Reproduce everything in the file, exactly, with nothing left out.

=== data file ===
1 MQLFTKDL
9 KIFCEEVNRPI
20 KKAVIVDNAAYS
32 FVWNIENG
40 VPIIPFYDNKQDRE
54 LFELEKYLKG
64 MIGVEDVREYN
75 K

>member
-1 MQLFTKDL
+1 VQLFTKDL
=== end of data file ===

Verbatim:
1 MQLFTKDL
9 KIFCEEVNRPI
20 KKAVIVDNAAYS
32 FVWNIENG
40 VPIIPFYDNKQDRE
54 LFELEKYLKG
64 MIGVEDVREYN
75 K

>member
-1 MQLFTKDL
+1 VQLFTKDL